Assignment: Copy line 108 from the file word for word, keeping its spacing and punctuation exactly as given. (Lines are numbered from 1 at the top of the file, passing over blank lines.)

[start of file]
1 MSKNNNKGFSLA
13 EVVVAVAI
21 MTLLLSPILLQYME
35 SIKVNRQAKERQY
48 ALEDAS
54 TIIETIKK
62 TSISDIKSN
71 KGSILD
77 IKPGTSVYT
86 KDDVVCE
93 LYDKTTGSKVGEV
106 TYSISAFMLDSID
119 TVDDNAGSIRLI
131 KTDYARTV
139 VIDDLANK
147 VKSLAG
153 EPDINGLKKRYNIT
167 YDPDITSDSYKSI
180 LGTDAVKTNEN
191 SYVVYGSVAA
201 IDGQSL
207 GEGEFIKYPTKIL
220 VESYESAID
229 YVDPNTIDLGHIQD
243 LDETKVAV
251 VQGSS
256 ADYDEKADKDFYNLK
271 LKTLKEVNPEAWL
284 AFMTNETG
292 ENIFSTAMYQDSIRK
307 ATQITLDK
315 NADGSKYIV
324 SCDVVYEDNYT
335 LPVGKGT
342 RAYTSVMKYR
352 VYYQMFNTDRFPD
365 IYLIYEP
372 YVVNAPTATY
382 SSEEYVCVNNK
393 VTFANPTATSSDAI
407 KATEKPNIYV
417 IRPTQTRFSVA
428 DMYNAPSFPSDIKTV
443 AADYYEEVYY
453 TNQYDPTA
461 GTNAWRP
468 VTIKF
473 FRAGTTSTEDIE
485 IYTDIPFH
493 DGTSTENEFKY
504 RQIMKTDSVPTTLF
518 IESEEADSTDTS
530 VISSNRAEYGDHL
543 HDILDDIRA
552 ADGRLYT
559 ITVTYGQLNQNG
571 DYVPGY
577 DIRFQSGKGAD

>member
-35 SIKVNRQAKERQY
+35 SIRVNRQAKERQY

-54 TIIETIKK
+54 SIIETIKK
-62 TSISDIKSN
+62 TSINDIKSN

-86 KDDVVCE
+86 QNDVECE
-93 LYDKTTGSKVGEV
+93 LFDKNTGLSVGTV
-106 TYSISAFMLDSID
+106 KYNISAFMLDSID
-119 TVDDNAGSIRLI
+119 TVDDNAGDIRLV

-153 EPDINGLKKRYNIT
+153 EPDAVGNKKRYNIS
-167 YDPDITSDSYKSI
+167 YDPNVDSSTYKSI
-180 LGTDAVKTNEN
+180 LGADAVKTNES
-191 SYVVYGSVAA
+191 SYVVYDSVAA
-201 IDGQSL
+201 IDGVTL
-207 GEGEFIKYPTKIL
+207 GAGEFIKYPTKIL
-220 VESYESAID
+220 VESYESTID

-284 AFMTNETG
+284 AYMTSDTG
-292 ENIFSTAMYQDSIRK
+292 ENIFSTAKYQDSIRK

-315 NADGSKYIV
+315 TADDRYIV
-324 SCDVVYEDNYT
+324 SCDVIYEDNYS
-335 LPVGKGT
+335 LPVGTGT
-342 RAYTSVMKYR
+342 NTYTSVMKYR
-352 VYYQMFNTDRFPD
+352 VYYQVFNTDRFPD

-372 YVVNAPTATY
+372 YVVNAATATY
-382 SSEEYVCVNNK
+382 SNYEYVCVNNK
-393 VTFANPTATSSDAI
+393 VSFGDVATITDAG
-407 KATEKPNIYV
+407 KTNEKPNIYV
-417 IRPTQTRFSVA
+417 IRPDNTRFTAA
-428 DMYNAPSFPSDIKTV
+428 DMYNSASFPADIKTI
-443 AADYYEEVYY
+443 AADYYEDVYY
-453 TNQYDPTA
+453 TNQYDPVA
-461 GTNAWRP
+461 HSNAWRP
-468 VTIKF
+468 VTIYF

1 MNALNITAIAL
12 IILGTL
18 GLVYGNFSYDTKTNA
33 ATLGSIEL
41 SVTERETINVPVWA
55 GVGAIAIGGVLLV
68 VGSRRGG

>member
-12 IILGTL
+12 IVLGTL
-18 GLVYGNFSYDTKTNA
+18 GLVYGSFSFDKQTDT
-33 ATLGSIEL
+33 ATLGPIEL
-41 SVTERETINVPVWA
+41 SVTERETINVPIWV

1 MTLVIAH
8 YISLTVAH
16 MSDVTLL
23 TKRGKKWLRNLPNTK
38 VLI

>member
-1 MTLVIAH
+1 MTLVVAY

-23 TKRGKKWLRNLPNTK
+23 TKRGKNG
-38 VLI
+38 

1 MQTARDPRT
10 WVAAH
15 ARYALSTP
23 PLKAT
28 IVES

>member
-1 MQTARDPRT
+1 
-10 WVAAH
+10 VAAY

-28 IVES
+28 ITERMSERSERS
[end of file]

-407 KATEKPNIYV